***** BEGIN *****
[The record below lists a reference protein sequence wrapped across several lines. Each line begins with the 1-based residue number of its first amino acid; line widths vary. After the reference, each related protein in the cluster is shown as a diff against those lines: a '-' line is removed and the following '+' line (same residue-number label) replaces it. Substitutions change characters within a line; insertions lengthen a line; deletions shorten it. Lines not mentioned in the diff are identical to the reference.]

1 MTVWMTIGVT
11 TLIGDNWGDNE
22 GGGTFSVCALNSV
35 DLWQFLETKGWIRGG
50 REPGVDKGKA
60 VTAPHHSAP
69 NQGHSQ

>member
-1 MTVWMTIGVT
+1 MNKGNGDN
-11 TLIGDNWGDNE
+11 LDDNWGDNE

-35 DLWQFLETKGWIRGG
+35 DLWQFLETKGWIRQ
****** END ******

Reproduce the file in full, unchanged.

[The record below lists a reference protein sequence wrapped across several lines. Each line begins with the 1-based residue number of its first amino acid; line widths vary. After the reference, each related protein in the cluster is shown as a diff against those lines: a '-' line is removed and the following '+' line (same residue-number label) replaces it. Substitutions change characters within a line; insertions lengthen a line; deletions shorten it. Lines not mentioned in the diff are identical to the reference.]

1 MTVWMTIGVT
11 TLIGDNWGDNE
22 GGGTFSVCALNSV
35 DLWQFLETKGWIRGG
50 REPGVDKGKA
60 VTAPHHSAP
69 NQGHSQ

>member
-1 MTVWMTIGVT
+1 MNKGNGDN
-11 TLIGDNWGDNE
+11 LDDNWGDNE

-35 DLWQFLETKGWIRGG
+35 DLWQFLETKGWIRQ